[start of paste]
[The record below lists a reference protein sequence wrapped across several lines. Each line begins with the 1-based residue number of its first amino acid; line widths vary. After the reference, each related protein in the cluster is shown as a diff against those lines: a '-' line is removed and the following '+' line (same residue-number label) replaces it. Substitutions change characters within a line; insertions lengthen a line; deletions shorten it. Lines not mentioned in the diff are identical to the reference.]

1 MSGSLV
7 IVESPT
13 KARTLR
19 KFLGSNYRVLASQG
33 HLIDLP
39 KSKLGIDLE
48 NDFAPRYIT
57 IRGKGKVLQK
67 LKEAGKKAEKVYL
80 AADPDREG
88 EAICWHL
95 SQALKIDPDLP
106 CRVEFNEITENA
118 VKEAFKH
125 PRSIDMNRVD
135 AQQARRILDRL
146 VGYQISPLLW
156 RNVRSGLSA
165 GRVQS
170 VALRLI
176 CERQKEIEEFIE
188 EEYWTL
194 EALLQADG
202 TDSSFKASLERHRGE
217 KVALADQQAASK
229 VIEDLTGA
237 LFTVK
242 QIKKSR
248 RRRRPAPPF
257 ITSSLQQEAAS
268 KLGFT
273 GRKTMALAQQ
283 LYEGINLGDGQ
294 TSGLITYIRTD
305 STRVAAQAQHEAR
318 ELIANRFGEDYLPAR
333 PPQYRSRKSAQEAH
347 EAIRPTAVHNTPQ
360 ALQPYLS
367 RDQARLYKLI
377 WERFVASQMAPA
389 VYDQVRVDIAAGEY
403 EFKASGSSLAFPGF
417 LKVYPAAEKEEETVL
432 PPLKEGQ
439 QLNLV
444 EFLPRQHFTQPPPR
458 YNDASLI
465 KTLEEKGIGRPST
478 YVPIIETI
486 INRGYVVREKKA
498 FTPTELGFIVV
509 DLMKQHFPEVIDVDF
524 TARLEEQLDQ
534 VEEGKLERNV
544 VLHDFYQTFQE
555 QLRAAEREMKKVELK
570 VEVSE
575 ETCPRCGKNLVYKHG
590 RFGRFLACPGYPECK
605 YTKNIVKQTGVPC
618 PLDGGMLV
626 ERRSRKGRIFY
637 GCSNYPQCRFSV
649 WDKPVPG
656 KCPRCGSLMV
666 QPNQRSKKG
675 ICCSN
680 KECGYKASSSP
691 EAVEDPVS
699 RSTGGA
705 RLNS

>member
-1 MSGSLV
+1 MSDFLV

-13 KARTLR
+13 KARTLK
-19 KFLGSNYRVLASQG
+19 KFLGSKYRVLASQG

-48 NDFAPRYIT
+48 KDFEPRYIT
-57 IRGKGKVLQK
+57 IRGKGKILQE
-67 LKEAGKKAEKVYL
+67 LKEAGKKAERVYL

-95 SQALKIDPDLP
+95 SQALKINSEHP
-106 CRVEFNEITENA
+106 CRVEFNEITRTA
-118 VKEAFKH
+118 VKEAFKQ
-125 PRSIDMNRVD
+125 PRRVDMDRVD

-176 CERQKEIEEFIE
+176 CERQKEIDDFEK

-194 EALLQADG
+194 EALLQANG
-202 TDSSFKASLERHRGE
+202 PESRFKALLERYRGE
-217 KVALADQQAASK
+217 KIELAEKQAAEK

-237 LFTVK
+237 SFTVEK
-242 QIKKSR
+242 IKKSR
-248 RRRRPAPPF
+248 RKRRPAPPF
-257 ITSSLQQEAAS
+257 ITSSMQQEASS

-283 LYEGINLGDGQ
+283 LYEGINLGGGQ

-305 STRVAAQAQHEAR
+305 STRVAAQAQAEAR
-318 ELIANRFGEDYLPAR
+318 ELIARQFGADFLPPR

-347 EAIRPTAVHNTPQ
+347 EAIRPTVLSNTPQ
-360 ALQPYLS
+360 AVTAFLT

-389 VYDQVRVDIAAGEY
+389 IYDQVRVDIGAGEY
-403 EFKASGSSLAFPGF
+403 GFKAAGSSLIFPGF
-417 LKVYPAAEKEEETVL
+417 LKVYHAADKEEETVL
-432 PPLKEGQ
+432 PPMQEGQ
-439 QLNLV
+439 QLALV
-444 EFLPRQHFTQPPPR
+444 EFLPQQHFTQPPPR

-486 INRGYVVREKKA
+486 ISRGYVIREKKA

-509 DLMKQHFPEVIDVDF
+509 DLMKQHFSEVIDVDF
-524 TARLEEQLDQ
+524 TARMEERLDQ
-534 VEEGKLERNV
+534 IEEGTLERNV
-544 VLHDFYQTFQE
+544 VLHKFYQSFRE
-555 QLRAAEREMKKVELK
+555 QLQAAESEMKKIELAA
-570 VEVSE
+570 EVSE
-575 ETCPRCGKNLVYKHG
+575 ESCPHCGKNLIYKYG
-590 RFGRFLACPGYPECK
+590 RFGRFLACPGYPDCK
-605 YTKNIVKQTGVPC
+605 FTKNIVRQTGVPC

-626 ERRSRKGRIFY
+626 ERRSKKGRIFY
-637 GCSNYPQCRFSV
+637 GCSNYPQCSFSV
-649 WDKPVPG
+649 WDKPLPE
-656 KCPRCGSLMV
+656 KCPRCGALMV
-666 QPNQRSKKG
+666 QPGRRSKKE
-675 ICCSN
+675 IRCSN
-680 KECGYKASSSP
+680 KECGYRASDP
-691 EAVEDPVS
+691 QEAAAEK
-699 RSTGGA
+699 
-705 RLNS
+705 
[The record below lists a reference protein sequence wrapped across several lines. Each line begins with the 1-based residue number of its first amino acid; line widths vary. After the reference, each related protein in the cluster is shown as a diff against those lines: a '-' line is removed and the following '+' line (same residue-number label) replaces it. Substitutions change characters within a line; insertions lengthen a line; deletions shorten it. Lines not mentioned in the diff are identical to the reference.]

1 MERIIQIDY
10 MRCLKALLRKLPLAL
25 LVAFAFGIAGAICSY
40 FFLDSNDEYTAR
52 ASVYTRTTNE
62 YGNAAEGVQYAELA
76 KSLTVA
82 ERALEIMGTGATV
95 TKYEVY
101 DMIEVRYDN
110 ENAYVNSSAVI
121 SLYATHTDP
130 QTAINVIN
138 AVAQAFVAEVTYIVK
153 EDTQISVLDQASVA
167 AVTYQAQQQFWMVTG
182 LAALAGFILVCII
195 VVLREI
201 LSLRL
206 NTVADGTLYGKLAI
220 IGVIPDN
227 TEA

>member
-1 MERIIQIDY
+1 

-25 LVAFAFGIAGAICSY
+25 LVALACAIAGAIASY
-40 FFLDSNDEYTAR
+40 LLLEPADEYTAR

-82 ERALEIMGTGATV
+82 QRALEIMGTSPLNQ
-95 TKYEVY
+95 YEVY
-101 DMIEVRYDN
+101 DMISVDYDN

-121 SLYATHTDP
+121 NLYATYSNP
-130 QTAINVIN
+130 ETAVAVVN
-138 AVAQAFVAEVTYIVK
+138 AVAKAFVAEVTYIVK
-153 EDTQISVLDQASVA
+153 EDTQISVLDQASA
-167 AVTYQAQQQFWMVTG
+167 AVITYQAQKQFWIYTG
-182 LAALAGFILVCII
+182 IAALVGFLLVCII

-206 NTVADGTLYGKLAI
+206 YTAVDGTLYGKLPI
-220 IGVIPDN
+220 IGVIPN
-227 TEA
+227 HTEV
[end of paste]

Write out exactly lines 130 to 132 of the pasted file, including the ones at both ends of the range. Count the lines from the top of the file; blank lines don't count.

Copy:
+439 QLALV
-444 EFLPRQHFTQPPPR
+444 EFLPQQHFTQPPPR